January 5, 2022 at 2:27 am #2065018
Day 72 04/01/22
Quite a simple but productive day today, completing a still life sketch with the Zorn palette. I started with a few thumbnails and a rough pencil sketch to try and figure out the composition (which I ended up changing midway through anyway)
I thoroughly enjoyed painting the jug and the muted yellow/greens really suited the limited palette. The jug was very little effort and I think it looks better for it. I struggled with the fabric ground and the tea strainer -which was foreshortened, shiny and transparent in parts. So I sort of gave up as the drawing worsened with each new attempt, knowing that there’s a section of Russian Drawing coming up on drapery, and a lesson on metallic objects upcoming in the Still Life class. So between them both, hopefully it’ll allow me to improve some of my weaknesses.
Practice Time: 4.5hJanuary 5, 2022 at 1:36 pm #2065700
Hi Jac, you are so right about your jug – I love it – There is something wonderfully liberating about having to post every day regardless of where you have got to – I think I am learning a lot about learning art (as well as about faces) doing this challenge – its good to press “stop” – accept what you have created, and then to move on the next day… as Steve Houston says – we need to make a lot of starts… and before this 100 day challenge, I simply didn’t get that….January 6, 2022 at 1:21 pm #2067040
Definitely Jo. Liberating is the right word!
Day 73 05/01/22
- I watched Fenske’s demo of the alleyway, lesson 14. I’ve got a few I haven’t watched from Introduction to Landscape.
- I spent a few hours working on another William Wendt study. Quite a few lessons in this one:
- Brushwork really showing the form of the ground slope, a lot of fun to try and imitate. It hadn’t really occurred to me to use the direction of brushstrokes to effectively provide a line through a landscape. In this painting, it’s like a big arrow to the subject.
- Cloud – when I really zoomed in, the cloud was rose coloured except for the edges, which were a pale yellow. I thought this looked really overdone in my own paint, but when you step back it actually has quite a pleasing effect.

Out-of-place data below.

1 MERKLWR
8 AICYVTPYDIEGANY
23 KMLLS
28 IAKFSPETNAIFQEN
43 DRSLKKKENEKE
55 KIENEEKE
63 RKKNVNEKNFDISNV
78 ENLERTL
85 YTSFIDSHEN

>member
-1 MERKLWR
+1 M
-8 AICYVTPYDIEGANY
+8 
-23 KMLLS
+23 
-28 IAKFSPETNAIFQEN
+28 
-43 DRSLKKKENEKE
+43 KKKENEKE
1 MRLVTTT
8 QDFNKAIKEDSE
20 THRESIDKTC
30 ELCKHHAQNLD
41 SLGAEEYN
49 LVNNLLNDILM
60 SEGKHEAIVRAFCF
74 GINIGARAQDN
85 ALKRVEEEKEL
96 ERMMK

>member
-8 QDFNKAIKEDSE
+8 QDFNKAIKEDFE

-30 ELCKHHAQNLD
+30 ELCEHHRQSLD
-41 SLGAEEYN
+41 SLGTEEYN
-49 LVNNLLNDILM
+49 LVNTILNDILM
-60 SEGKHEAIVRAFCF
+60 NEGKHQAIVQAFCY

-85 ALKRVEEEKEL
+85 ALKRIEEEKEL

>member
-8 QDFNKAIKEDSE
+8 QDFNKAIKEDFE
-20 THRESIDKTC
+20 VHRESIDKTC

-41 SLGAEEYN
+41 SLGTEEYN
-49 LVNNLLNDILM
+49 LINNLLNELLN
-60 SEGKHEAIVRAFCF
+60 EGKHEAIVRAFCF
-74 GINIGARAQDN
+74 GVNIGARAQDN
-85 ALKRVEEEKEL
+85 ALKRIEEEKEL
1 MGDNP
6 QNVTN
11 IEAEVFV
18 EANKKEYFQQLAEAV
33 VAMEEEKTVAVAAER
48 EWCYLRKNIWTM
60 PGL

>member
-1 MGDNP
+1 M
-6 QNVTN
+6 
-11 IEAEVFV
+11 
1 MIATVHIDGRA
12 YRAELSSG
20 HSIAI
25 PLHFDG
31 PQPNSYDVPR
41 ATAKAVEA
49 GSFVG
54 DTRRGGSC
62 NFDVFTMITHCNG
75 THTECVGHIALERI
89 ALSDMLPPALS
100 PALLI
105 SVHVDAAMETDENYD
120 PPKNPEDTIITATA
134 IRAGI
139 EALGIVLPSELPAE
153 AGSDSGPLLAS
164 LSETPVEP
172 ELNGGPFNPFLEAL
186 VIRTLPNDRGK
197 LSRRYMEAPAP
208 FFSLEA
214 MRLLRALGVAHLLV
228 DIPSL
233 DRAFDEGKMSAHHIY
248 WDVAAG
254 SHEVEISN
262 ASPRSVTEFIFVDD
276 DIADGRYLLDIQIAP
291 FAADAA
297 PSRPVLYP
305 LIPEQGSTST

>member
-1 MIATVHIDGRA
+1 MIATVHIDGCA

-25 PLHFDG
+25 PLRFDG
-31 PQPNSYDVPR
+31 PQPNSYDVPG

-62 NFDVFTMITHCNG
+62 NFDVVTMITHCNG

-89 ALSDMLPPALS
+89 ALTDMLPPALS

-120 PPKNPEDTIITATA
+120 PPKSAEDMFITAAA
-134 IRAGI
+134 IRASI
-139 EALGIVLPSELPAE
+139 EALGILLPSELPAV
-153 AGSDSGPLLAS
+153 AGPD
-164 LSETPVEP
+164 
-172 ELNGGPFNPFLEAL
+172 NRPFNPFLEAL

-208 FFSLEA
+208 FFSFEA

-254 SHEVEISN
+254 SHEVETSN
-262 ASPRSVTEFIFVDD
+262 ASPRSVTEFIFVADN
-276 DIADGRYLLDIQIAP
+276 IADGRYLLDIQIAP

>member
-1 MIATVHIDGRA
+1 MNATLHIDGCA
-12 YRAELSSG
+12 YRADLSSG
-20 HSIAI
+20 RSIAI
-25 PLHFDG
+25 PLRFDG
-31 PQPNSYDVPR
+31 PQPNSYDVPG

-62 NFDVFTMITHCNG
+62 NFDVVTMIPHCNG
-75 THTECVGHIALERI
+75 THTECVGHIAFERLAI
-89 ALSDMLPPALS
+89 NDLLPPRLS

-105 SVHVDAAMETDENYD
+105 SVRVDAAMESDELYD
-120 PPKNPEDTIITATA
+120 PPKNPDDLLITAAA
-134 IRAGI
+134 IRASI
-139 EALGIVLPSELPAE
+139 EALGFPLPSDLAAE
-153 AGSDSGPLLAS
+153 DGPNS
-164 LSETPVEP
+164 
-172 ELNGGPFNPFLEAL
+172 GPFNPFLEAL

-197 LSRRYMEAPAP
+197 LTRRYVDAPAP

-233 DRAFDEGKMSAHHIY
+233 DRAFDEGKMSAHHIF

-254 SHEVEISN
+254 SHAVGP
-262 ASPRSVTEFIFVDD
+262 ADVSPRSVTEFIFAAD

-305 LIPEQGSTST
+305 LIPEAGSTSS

- Storytelling. – I had largely missed the two figures in the shade of the tree until I went to paint the thing.
- Tree Light/shadow contrast – I couldn’t quite get this right. Wendt had a lot of contrast, as mine does if not more, but is able to better integrate them to look like one whole. I tried using transitional values, but then it made the shadow distinction blurry and unstructured. Tough one to get right.
Practice Time: 4hJanuary 7, 2022 at 9:14 am #2067990
Day 74 06/01/22
Unfortunately, I didn’t have much time for practice today. By the late evening, when I did have some free time, I was starting to feel a bit feverous from having the booster vaccine in the morning. I was pleased with myself for getting an hour in, even when my energy was low.
- Landscape sketch from reference photo – trying to apply lessons from the previous day’s study of Wendt.
Practice Time: 1hJanuary 7, 2022 at 11:01 am #2068122
Great what you can do in an hour!January 8, 2022 at 3:38 pm #2069574
Day 75 07/01/22
- I watched week 4 of the Introduction to Painting Still Life class. The plan is to do the assignment tomorrow, see if I can improve my painting of metallic things.
- I spent another hour on the landscape above. Full disclosure. I cheated yesterday. Having forgotten to take an in-progress picture, I posted the final picture instead. Fraud!
- I drew one more ear for the Russian Academic Drawing course. I would usually want to do more assignments before moving on, but I’ve taken a real dislike to the 3D ear cast. I’ve filled a panel, so four is enough. I did the last one (bottom right) today in charcoal, to spice things up. I have little experience in charcoal – so it’s a real mess of a drawing.
Practice Time: 2.5hJanuary 9, 2022 at 5:14 am #2072037
Day 76 08/01/22
- I watched week 10 of Designing Your Landscape Painting. It was a seascape, which just looks impossibly hard to me.
- I worked a bit more on yesterday’s ear, which I don’t think made much of an improvement.
- I completed the assignment from Introduction to Still Life Painting from a reference photo.
Practice Time: 3hJanuary 10, 2022 at 1:11 am #2074213
Day 77 09/01/22
The goal of the day was to take yesterday’s practice of depicting metallic objects into a painting from life (and not a picture). It’s hard to justify this as having much to do with landscapes …except maybe honing one’s observational skills?
Painting this coffee-themed still life was a bit of a rollercoaster. I started by being immediately overwhelmed with the highly reflective surfaces of the can and espresso thingy. They almost looked invisible, so I just put down shapes of colour where I saw them. Then about halfway through my confidence started to grow as I thought, “damn, this does look like reflective metal, this is going well”. It was only when I painted in the background colour (quite late in the process) that I realised I hated the overall tonality of the piece. The turquoise towel I chose as the ground just made the whole thing look oppressively cold and sickly, it was too late to change it given the dominance of the colour in everything. Then I couldn’t get the background to harmonise, after a few hue/temperature changes I scraped it off and decided that leaving the background unfinished and messy was the best I had gotten it to look (which says a lot!).
So overall, I had good fun and achieved some success with the goal of the exercise (getting things shiny). Like the jug earlier in the week, the can was the least worked and it looks better for it. Funny how that works. I think I managed the reflections and handle of the espresso thingy well too. The drawing is decent. Next time, I’d put more thought up-front into the environment/context when dealing with shiny things.
Practice Time: 3.5hJanuary 11, 2022 at 3:35 pm #2081658
Day 78 10/01/22
Back on the landscapes. I opted for another combo of doing a master study and then taking those lessons into an original painting (tomorrow).